Drones take to the skies

Article taken from Farmers Club, Summer 2017, issue 268.

 

Making the most of precision farming opportunities is a challenge for arable and livestock farmers alike. One company championing the appliance of science in the arable sector is Agrovista, which is launching a new service at the Cereals Event in Lincolnshire on 14th and 15th June this year.

The aim is to make the best use of imagery collected from drones flown over a farmer's fields, whether the drone is flown by the farmer himself, his agronomist, or a third party.

In future farmers will want agronomists to be much more IT savvy, to help them reap the full benefits of the technological revolution that is now underway, Agrovista believes. Helping growers make sense of the mountain of data derived from drones, satellites, tractor-mounted sensors and data from other sources, to turn it into practical farm information, will be essential.

Bringing new technology to the industry that is easily transferable onto farm in one or two seasons is its aim . The key to success is to be able to handle the vast amount of data that is generated, explains Lewis McKerrow, head of precision technology. With drone-mounted cameras capturing vast amounts of data, with resolutions as fine as 1cm  for each pixel comprising the image, and collected in near infra-red, red-edge and multi-spectrum formats, each field can generate giga-bytes of data, equivalent to hours of HD video.

What's more precision farming encompasses a host of other areas of technology, with a wealth of  data capture, from yield maps, soil sampling and green area index recorders, as well as drone imagery. It all has to be managed, stored and made accessible to those needing to evaluate and use the data.

"Our cloud-based  IT system, Axis, allows agronomy and precision farming data to be uploaded and shared in real time with advisers, agronomists, operators and contractors, to improve business flexibility and efficiency as a result," Mr McKerrow says.

Users have instant access to crop management information, from the time of recording the  data in the field right through to the yield maps that come at harvest, and beyond. The aim is to use that to underpin more timely decisions to drive efficient, cost-effective farming.

Axis integrates with Greenlight Grower Management, so growers can add information which will immediately synchronise with the agronomist, effectively creating an electronic library of new and past recommendations, cropping information, nutrition and agronomy reports, technical and trials information, detailed weather reports and account updates.

"Axis allows all that information to be accessed from any device connected to the internet, anywhere," Mr McKerrow notes.

"We recognise that modern technology should be easy to use and access on the go. Recognising that many of the key data requirements happen without the confines of an office environment, we have worked closely with our partners to provide offline smartphone and tablet apps to ensure that you can capture and record data wherever you are."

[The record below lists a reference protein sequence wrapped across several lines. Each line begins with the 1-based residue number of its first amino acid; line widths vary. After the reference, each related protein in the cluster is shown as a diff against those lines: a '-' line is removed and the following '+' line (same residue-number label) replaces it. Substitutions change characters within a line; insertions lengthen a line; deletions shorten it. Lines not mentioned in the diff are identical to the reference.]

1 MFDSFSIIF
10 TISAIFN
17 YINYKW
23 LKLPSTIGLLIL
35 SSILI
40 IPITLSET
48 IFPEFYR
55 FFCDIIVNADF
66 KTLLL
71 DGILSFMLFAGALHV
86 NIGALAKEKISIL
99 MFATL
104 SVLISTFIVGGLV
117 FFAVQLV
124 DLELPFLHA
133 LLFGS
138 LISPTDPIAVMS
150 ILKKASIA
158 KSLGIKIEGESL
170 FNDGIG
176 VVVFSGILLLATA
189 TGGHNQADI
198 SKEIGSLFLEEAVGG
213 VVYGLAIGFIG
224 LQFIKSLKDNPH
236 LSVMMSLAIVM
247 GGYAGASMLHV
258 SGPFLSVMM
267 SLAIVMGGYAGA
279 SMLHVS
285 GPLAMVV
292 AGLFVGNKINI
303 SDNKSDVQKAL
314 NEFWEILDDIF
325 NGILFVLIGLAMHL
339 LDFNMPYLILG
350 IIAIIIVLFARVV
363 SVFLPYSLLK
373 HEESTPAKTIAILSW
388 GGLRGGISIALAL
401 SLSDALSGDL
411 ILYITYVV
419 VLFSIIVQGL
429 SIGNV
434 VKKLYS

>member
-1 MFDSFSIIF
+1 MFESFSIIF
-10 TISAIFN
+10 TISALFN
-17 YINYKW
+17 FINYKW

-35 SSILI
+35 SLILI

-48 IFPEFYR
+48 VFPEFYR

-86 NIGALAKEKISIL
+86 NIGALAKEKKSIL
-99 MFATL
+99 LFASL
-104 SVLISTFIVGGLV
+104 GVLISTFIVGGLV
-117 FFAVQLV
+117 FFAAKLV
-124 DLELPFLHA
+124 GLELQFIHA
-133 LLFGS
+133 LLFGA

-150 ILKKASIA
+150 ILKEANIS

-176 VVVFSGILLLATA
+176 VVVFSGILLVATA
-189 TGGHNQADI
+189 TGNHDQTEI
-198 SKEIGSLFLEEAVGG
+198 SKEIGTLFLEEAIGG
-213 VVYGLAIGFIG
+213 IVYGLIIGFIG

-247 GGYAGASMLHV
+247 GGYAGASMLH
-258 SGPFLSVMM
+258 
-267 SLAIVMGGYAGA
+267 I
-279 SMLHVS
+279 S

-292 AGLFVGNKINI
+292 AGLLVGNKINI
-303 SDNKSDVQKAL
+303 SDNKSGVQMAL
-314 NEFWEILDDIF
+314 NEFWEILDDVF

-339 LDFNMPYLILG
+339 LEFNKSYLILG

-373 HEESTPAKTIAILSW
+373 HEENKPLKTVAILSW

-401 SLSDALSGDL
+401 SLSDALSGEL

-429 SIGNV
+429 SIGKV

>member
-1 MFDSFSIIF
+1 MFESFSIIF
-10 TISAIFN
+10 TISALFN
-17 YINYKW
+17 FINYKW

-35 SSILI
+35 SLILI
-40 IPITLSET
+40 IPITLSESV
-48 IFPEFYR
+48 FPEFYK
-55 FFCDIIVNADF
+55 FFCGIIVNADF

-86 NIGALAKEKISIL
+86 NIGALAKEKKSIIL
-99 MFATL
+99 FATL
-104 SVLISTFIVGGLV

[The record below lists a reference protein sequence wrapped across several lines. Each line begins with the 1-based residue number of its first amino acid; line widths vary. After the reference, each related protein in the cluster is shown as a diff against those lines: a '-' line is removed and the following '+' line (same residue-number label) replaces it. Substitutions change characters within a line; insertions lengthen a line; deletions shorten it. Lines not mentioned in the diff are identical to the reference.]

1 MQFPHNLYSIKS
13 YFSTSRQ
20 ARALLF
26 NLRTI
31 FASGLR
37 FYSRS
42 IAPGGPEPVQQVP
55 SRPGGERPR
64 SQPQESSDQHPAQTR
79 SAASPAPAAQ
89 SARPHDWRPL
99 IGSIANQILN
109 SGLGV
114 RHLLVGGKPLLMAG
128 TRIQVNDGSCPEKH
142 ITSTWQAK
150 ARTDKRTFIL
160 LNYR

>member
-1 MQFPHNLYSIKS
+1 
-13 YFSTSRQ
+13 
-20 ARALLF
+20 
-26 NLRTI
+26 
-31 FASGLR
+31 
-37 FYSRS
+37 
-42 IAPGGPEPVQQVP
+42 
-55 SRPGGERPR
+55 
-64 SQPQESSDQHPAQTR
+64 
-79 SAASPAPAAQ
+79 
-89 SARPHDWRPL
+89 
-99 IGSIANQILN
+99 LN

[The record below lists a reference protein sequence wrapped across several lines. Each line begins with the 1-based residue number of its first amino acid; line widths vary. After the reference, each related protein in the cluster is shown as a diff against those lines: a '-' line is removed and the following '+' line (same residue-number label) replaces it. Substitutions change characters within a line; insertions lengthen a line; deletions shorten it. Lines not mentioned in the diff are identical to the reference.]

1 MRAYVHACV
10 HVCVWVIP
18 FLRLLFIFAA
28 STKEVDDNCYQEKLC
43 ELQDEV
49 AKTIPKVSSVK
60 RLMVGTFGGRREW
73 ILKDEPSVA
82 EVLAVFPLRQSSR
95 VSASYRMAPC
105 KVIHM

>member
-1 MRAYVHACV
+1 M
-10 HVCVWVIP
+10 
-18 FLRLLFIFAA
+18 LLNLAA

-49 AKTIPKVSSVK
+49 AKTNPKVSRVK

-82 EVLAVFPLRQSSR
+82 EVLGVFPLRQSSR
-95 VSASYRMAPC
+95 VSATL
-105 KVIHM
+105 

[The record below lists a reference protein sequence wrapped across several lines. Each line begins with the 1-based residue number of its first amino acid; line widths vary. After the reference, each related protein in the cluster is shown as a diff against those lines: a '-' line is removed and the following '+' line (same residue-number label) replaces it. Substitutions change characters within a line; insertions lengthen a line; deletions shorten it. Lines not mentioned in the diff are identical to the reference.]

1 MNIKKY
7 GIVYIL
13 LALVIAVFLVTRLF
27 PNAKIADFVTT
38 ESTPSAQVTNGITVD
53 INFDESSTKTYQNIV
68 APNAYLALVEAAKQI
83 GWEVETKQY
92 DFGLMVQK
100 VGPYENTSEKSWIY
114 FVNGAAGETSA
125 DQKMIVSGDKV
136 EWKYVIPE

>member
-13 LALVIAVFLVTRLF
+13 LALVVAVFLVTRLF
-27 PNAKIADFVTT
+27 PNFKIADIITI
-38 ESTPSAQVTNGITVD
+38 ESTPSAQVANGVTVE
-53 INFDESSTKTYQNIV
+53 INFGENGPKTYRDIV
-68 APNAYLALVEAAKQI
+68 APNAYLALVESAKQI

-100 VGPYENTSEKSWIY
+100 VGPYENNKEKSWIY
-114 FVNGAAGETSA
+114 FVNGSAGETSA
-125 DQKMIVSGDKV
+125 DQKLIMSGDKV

Field mapping

 

The new drone service, available through Axis MapITPro, allows the farmer, or their advisor, to select the accuracy of drone data required, maybe something between 2cm and 20cm, and upload it into their data library, ready to be used to generate variable rate plans for crop inputs, including seed and fertiliser, for example.

It uses a Google-based mapping system to establish field boundaries and is complemented by an iPhone/iPad app.

The field mapping function overlays maps created from drone data with yield maps, a soil map, and maybe crop information added from mobile sensors. Each map layer can be seen on the field map, to visualise performance, and allow a variable rate application plan to be created manually.

Zone maps can be created and variable rate plans produced to automatically guide drills and fertiliser spreaders fitted with variable rate systems. Indeed, generating maps for variable rate seed drilling, or variable rate fertiliser application, is a popular way of  using such data. But Mr McKerrow believes much more will be possible in future.

Weed patches


"A drone map might suggest a weed infestation, of sterile brome, for example, and after truth testing it by field walking, it can be possible to generate a 'heat map '. By using a mapping application on a smart phone glyphosate could be applied to identified patches, before seed set, or those areas could be targeted for stale seedbed treatment, or higher seed rates at drilling time to increase competition ."

Weather Stations and Environmental Monitoring


From high tech soil analysis systems, on-farm weather stations, to the yield map at the end of the season, Agrovista's Plantsystems division aims to offer growers a modern package tailored to their needs. The data collected is used to help manage every field in an efficient manner, allowing cost and time saving by utilising variable rate applications.

Plantsystems has supplied and operated professional automatic weather stations in the UK and Ireland since 1996, providing easy access to real-time weather data in a user-friendly format. Daily Weather Forecast is tailored specifically for agriculture and Daily Forecast Xtra includes a disease risk prediction, based on the weather forecast and local weather data collected from weather stations.

 

 

09 June 2017

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